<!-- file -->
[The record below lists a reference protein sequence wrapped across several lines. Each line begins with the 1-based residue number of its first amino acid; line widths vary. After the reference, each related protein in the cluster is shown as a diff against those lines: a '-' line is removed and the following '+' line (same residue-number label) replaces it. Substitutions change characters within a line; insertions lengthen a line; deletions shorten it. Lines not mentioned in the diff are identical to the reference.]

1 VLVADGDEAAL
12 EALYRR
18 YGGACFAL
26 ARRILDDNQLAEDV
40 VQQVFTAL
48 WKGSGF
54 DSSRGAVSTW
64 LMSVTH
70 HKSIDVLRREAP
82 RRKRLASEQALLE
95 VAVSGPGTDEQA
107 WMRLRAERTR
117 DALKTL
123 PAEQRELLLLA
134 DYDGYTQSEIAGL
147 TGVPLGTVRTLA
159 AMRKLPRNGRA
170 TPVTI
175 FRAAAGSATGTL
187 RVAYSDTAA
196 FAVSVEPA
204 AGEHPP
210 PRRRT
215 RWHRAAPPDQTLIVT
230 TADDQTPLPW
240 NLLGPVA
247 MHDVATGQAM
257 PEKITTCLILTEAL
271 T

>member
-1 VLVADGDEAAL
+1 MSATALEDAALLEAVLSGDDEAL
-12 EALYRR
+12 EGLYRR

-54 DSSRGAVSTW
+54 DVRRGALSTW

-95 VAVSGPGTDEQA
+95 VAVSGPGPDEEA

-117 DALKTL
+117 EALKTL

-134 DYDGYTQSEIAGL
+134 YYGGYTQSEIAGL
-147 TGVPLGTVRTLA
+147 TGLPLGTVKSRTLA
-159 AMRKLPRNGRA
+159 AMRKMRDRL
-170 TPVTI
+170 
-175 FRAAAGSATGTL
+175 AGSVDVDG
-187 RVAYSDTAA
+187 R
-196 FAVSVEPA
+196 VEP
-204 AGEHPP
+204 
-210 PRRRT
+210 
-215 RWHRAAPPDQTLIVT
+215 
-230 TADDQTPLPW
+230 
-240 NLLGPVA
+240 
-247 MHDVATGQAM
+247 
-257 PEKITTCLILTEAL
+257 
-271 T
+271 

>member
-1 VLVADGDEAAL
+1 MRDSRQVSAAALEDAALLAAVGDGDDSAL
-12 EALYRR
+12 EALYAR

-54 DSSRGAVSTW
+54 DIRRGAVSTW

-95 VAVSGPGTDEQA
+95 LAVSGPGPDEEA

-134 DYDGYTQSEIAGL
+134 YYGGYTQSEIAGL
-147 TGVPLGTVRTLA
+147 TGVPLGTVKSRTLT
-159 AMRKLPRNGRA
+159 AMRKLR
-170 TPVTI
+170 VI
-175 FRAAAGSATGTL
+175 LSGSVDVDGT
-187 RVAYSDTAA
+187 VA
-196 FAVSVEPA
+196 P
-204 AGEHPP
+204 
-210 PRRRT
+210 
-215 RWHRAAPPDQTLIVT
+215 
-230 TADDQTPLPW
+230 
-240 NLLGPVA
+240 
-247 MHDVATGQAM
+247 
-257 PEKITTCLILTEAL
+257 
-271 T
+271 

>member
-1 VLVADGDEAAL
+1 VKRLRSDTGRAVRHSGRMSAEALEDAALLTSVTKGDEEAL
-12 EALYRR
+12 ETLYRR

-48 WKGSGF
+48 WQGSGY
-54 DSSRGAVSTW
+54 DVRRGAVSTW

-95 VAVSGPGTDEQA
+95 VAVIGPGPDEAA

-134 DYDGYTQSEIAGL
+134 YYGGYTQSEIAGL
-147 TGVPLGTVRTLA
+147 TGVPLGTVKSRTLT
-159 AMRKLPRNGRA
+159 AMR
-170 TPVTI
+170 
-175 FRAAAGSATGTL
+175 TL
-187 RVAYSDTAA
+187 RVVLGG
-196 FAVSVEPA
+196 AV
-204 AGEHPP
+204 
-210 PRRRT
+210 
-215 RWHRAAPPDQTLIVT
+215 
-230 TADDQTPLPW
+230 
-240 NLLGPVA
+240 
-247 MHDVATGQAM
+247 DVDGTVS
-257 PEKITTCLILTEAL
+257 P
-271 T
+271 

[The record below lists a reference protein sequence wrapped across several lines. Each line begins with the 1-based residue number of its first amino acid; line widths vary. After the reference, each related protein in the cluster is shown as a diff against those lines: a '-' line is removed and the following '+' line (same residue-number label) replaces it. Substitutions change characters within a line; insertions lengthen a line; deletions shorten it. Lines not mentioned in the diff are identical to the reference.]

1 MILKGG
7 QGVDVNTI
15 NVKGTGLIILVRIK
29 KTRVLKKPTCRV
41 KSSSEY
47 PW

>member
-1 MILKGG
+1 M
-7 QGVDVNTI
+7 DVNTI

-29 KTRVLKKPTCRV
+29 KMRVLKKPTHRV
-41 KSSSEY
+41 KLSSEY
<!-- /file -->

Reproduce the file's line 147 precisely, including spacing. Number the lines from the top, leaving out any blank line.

+247 DVDGTVS